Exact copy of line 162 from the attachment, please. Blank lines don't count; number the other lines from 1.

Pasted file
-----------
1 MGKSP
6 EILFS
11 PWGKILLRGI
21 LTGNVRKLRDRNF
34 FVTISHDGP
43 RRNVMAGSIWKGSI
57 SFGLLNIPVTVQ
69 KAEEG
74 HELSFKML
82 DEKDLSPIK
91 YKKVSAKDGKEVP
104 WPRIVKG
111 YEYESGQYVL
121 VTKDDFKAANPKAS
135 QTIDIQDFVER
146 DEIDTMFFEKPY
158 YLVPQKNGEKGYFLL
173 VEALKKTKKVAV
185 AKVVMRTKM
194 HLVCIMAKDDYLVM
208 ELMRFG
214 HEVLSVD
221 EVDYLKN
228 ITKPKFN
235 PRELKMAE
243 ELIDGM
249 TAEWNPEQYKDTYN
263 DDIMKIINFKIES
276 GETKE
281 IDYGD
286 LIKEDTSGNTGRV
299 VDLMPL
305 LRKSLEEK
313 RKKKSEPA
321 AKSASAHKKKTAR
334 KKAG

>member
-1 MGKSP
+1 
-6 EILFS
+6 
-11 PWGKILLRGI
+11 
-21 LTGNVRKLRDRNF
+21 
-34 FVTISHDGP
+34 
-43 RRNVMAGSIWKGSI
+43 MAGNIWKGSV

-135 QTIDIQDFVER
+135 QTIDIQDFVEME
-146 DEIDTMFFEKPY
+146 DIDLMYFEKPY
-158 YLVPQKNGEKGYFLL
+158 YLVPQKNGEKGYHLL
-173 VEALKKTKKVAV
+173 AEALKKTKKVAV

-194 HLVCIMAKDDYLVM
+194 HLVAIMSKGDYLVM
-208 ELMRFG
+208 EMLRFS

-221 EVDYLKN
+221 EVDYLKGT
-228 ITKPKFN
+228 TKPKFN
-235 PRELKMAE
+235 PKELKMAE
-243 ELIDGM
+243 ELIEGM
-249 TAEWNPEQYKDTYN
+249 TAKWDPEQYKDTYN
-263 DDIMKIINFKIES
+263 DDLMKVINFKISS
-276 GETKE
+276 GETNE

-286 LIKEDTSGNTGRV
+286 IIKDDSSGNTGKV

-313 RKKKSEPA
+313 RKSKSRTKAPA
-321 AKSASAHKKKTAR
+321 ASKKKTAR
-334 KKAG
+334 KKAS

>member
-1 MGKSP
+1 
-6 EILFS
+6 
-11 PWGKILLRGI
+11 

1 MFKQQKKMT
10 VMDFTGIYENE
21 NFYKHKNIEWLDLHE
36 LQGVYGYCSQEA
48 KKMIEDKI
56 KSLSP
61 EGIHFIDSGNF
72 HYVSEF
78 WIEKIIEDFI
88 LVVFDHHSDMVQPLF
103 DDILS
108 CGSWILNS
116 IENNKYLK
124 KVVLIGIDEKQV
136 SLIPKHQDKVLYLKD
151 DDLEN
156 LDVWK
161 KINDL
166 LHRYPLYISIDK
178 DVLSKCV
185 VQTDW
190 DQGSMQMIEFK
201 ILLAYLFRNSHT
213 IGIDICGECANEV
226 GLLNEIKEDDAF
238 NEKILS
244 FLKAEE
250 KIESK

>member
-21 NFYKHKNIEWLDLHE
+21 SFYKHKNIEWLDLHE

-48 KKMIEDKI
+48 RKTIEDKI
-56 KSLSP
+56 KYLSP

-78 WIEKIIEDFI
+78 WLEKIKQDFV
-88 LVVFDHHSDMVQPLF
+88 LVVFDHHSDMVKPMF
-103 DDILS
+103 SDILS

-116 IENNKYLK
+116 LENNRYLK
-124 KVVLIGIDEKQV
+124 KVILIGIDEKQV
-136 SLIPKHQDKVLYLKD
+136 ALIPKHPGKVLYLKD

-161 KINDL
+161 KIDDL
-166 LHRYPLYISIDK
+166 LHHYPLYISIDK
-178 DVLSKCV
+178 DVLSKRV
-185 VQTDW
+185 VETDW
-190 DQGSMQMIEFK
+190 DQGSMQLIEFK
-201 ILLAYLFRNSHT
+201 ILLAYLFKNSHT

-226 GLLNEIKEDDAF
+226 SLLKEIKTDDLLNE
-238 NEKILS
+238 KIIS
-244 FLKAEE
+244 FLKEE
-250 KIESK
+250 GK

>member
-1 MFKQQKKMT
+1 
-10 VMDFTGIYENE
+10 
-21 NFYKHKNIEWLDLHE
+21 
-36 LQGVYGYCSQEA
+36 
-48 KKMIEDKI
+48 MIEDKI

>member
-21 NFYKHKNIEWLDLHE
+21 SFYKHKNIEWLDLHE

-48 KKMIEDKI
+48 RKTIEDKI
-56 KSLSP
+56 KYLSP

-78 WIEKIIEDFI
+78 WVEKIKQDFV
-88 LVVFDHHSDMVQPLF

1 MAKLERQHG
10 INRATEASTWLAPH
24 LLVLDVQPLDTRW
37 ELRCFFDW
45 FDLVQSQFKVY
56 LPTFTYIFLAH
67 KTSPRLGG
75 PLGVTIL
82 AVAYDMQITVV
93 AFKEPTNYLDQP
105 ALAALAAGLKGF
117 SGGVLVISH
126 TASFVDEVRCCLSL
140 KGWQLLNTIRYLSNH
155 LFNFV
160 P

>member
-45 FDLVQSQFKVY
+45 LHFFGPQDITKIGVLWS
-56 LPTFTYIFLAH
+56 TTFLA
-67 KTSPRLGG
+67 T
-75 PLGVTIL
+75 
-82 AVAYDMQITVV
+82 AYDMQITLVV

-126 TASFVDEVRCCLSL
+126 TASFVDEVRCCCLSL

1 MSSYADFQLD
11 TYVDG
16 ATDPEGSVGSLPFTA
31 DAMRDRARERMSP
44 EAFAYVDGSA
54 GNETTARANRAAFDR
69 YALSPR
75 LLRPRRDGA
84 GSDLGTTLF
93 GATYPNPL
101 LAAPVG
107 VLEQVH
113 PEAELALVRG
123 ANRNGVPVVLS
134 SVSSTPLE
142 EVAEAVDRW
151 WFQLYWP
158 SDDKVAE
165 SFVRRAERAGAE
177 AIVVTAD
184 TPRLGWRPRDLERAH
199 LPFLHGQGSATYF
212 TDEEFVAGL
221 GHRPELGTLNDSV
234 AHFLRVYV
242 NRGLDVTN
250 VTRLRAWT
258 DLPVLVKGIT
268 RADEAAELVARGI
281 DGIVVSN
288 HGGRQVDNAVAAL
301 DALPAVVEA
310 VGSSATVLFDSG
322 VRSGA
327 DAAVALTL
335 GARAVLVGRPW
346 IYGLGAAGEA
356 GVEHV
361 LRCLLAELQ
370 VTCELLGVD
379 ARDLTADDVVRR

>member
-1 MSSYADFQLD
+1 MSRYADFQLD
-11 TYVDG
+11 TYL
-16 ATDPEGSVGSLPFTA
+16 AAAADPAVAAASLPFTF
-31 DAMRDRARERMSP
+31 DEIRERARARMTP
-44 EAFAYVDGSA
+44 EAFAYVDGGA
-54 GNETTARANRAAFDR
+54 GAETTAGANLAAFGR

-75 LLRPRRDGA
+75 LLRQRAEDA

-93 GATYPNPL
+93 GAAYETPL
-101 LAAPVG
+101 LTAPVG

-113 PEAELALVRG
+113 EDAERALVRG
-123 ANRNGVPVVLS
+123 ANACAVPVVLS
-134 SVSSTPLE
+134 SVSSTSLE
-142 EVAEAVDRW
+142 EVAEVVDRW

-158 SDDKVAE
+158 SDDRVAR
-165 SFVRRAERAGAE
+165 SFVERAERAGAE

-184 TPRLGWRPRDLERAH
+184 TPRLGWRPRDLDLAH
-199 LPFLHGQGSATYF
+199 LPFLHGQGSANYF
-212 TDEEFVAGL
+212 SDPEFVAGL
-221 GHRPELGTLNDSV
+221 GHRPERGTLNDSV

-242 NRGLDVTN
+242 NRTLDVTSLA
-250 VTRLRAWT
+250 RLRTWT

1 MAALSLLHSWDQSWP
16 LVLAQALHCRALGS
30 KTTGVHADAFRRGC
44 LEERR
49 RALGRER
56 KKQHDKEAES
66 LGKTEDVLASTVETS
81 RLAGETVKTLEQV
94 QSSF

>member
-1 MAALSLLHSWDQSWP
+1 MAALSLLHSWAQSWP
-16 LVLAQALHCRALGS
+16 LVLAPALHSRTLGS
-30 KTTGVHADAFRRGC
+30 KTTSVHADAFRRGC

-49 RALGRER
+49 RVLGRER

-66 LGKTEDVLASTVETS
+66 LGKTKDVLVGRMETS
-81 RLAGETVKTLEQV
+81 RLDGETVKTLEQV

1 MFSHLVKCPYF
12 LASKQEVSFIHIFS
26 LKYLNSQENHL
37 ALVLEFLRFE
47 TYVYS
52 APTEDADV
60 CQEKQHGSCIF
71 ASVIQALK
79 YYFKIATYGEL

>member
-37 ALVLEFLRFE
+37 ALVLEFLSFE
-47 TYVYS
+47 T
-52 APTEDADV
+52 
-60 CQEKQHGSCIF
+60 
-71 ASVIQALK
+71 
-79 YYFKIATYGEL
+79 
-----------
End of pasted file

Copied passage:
+10 